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About the artists‘ series

Baobabs
 
Susan Bank (b. Portsmouth NH, USA 1938)
The Cuba: Campo Adentro series is a portrait of an agrarian culture where American photographer Susan Bank lived and worked with campesinos during multiple trips to the tobacco-farming region in the Valley of Vinales, Pinar del Rio Province, from 2002 to 2009. Bank focused on ten families, related by blood ties or marriage, who live and work with no modern conveniences. She set out to use the simple materials of daily life to explore the relationships among campesinos, their animals and land. Overcoming obstacles from the US government and Cuban authorities, Bank has created a raw poetic, humanistic vision of ordinary farmers that reaches beyond the boundaries of an island culture in the early 21st century. She had no political agenda; it was not her intention to disturb life in el campo.
Raul Cañibano Ercilla (b. Cuba, 1961)
Raul’s photography is about people and his connection with them, while documenting everyday life in Cuba. His focus is on daily life, history and socialism. He is currently based in Havana where he works as an commercial photographer.

Arien Chang Castán (b. La Habana, Cuba, 1979)
The series Long Life is a study of relationships between men and women who are between 100 and 109 years old, inspired by research carried out by the Center for Demographic Studies (CEDEM). It is an unprecedented achievement that there are approximately 1000 of these elderly individuals in a country which is under an economic blockade, where it is very difficult to get access to medicine and medical equipment. This is a clear example of the potential of Cuba’s health system.

Alinka Echeverría (b. Mexico, 1981)
The series Cuba 1959: The Second Front, is a work in progress, on the collective memory and remembrance of the veterans of the Cuban Revolution. Through portraits of these men in their homes, Alinka attempts to visually extract fragments of these men’s collective memory to unveil anonymous life stories, which have become opaque by political discourse, and a battle between world powers. The process of being photographed wearing their military uniforms and medals, provoked, in many an emotional journey into their past and created a space for self-reflection of their identity as veterans of a war that changed their nation forever.

Alejandro González Méndez (b. La Habana, Cuba, 1974)
The series Inappropriate Behavior is an inventory of individuals subject to rejection or exclusion because of their sexual preferences. It is a denunciation of homophobia. Symbolically it is also a call to respect differences—political, ideological, and religious. The close up portraits taken during the World Day against homophobia celebration (May 17, 2008) show people’s faces and try to “erase” the features that identify them in terms of gender. The title of this work, Inappropriate Behavior, is ironic, because it alters the meaning of what had once been a chargeable offense.

   
Liudmila & Nelson: Liudmila Velasco (b. Moscú, Rusia, 1969/resides in Cuba since 1977) & Nelson Ramírez de Arellano (b. Berlin, Germany, 1969/resides in Cuba since 1972)
The series El Viaje, is part of the many works Liudmila & Nelson have developed around the idea of a "journey", as a reference to a change of state or the implications of moving from one place to another. This project is also based on their personal and social experiences.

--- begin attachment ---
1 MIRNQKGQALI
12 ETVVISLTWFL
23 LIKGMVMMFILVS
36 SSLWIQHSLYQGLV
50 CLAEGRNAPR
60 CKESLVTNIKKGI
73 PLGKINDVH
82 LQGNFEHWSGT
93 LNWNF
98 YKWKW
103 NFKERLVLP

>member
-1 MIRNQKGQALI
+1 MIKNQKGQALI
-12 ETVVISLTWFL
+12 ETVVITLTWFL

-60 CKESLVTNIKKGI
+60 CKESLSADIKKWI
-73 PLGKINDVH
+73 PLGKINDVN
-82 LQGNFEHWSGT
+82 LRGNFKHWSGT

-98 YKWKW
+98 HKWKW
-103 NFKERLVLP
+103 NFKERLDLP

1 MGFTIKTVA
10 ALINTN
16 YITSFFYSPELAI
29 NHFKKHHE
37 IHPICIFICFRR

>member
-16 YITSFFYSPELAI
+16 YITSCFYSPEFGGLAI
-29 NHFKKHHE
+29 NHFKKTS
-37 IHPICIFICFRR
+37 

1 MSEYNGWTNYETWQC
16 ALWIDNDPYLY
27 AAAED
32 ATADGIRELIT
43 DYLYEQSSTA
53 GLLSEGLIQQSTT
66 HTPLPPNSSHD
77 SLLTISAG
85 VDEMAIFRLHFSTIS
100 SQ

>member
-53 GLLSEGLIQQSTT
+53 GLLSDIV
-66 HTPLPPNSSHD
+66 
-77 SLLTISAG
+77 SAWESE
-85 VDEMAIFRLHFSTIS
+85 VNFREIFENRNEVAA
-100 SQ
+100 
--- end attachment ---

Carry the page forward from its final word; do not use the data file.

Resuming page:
René de Jesus Peña González (b. La Habana, Cuba, 1957)
The artist describes The series Untitled Album as a self reflection on being black in today’s western society. Peña believes the black person who is definitively inserted into western society has no need to seek pride in a remote past in Africa or in the cotton or sugarcane fields. Peña believes that as a black person, he feels proud of the history that he holds in the here and now, without needing to be stereotyped as a King of the Dance.
Guatemala: A territory of many trees
Clara de Tezanos (b. Guatemala, Guatemala, 1986)
In the series All Woman are Maria, the artist examines the tension between the historically accepted ideal feminine and the reality of being a woman in a Latin society. An exploration of the relationship between the so-called "society" young women and Maria, the Virgin— each woman is photographed in her environment—such as the house she lives in, the room where she sleeps and the kitchen where she cooks. The tension between the ideals of being an adequate woman in Latin society and a liberal contemporary reality filled with possibilities, opportunities and independence creates tension in each woman’s life. This series is an outcry, a belief in these entrapped role’s these women feel culturally submerged too and the artist belief in their potential to break free.
Juan José Estrada Toledo (b. Guatemala, Guatemala, 1982)
Utopía documents remote places in Guatemala, up in the mountains where life is yet to be disturbed by any of the activities that happen in the city. In these places, the artist finds that the people live in a land where pristine nature, fresh air, clean water and great soil for farming are available, yet all they talk about is what happens “over there”. Over there means the US. They all have stories about family members and friends that have made it, others that have not; some are dead, some disappeared, some have tried more than 5 times to make the journey. For more than a year, Juan José has been photographing these villagers who seek to define the “over there” without ever having traveled to the US. This series explores the relationship between these people, their land and their dreams.

 

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